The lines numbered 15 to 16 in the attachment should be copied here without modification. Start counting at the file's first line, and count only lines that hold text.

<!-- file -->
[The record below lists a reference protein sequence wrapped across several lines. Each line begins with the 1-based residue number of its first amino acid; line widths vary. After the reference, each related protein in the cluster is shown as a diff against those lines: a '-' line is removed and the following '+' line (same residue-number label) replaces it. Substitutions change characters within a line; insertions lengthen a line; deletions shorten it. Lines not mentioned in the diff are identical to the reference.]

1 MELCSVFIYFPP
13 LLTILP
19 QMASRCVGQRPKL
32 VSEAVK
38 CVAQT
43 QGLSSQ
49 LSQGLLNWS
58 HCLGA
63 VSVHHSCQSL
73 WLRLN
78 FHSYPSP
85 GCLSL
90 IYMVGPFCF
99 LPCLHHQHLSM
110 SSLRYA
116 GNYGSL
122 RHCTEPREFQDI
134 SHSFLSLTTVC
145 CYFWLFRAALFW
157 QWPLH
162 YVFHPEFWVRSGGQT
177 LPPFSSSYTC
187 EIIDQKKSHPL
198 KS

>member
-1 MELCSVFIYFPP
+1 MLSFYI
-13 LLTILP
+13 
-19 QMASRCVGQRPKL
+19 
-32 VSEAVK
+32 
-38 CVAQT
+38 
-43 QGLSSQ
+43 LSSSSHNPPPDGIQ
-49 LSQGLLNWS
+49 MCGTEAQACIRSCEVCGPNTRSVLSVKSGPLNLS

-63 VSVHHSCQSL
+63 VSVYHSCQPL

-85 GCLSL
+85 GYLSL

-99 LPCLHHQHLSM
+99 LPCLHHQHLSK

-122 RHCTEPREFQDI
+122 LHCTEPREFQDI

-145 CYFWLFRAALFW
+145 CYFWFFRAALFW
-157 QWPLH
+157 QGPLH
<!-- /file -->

99 LPCLHHQHLSM
110 SSLRYA